A Grieving Heart

The Refuge is Blessed to have an extremely talented, committed and compassionate staff. For this blog, THE HEART of Trauma we are delighted to occasionally have a guest blogger from our clinical staff. So in addition to my blog on Wednesday, today Cheryl Bailey, LMHC, CGC, CTT  our nationally known Grief Therapist is sharing her wisdom.

A Grieving Heart:
At a workshop I attended, I heard: Traumatic grief is like a river with two tributaries – the loss itself and the trauma associated with the loss. (Thanks to Phyllis Kosminsky, PhD, FT)  We must deal with both.

Current research in the grief field points to the meaning we give to a loss as being one of the most important factors in successfully integrating the loss experience into “our story.”  To quote Robert Neimeyer “…the survivor often faces a painful and protracted struggle to find new purpose and orientation in a life that no longer makes sense, and perhaps even to find a larger significance in the suffering he or she must endure.”  Add attachment and abandonment issues to the mix and you have the recipe for complicated grief.

K’s story:  K was adopted at birth into a loving family, but had some attachment issues that adopted children often experience.  After her parents divorced, she became very close with her mother and they did many things together.  At some point her mother remarried and K experienced feelings of abandonment and resented this new man taking mom’s time and love.  K became pregnant in her 20’s and was ecstatic about having a baby.  However, at 9 weeks old, her precious baby died of SIDS.  Reeling in the most devastating pain of her life, she attempted to numb herself with drugs and spent the next two years battling physical problems and drug addiction.  Her relationship with the baby’s father fell apart, she lost her job, she began hoarding animals and her home deteriorated into chaos.  She ended up close to death in a hospital prior to coming to the Refuge where I met her.  K’s mom was baffled – after all – it had been 2 years since the baby’s death.  Why was her daughter no further along in her grief process?  The more mom tried to push her to move on with her life, the more consumed she became that her mom just didn’t understand – that no one understood her grief.  What I recognized immediately was that K was experiencing traumatic and complicated grief.  The combination of traumatic grief and substance abuse had left her “frozen” in this nightmare of finding her baby dead.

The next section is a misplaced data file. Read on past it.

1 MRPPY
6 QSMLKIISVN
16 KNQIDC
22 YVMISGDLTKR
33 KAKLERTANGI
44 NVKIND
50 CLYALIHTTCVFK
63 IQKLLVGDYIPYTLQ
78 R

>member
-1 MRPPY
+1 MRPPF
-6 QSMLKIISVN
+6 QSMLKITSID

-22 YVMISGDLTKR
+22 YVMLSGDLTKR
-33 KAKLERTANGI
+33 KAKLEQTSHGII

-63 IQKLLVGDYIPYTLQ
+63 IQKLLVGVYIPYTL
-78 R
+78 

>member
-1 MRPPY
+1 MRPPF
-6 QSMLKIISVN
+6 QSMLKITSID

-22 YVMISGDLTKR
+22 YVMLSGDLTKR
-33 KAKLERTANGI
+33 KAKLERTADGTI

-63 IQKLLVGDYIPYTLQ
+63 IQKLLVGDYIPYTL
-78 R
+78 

As often is the case, the “big 3” – guilt, anger and fear – roared onto the scene.

Guilt:  Did I do or not do something to cause his death?  Should I have known?

Anger:  How could this happen?  Somebody or something must be to blame.  Why would God do or allow this?  No one can possibly understand what I’m going through!  This was not supposed to happen!

Fear:  Will I ever be able to survive this?  Will my family/friends forget him?  Where is he now?  What if this happens again?  What else will I lose?  Am I still a mother?

We explored all of that and much more in the time we worked together.  It has been a long and painful journey for K, but the good news is that 3 years later she is happily married, back working in her profession and has a healthy baby.  Wow!